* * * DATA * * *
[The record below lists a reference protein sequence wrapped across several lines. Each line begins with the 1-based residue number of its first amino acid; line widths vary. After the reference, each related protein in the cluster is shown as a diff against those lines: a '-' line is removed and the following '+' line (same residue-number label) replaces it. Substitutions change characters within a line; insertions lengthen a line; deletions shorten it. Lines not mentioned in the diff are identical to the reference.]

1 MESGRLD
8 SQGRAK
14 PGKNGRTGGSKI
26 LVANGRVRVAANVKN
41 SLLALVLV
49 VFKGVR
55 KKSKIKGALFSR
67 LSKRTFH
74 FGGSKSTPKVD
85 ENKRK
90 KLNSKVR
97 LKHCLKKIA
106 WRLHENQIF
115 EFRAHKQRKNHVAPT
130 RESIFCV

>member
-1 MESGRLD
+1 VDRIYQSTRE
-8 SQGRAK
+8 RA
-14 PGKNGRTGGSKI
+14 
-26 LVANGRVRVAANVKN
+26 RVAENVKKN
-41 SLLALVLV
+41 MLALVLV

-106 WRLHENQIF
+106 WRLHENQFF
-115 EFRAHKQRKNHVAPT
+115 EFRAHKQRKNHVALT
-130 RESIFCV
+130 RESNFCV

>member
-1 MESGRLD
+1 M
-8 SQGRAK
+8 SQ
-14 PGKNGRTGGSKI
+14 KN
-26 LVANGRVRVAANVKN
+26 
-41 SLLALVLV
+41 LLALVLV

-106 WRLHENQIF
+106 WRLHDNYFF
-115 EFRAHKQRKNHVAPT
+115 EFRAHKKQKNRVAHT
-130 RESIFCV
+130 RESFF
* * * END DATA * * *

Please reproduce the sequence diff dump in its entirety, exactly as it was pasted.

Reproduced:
[The record below lists a reference protein sequence wrapped across several lines. Each line begins with the 1-based residue number of its first amino acid; line widths vary. After the reference, each related protein in the cluster is shown as a diff against those lines: a '-' line is removed and the following '+' line (same residue-number label) replaces it. Substitutions change characters within a line; insertions lengthen a line; deletions shorten it. Lines not mentioned in the diff are identical to the reference.]

1 MESGRLD
8 SQGRAK
14 PGKNGRTGGSKI
26 LVANGRVRVAANVKN
41 SLLALVLV
49 VFKGVR
55 KKSKIKGALFSR
67 LSKRTFH
74 FGGSKSTPKVD
85 ENKRK
90 KLNSKVR
97 LKHCLKKIA
106 WRLHENQIF
115 EFRAHKQRKNHVAPT
130 RESIFCV

>member
-1 MESGRLD
+1 VDRIYQSTRE
-8 SQGRAK
+8 RA
-14 PGKNGRTGGSKI
+14 
-26 LVANGRVRVAANVKN
+26 RVAENVKKN
-41 SLLALVLV
+41 MLALVLV

-106 WRLHENQIF
+106 WRLHENQFF
-115 EFRAHKQRKNHVAPT
+115 EFRAHKQRKNHVALT
-130 RESIFCV
+130 RESNFCV

>member
-1 MESGRLD
+1 M
-8 SQGRAK
+8 SQ
-14 PGKNGRTGGSKI
+14 KN
-26 LVANGRVRVAANVKN
+26 
-41 SLLALVLV
+41 LLALVLV

-106 WRLHENQIF
+106 WRLHDNYFF
-115 EFRAHKQRKNHVAPT
+115 EFRAHKKQKNRVAHT
-130 RESIFCV
+130 RESFF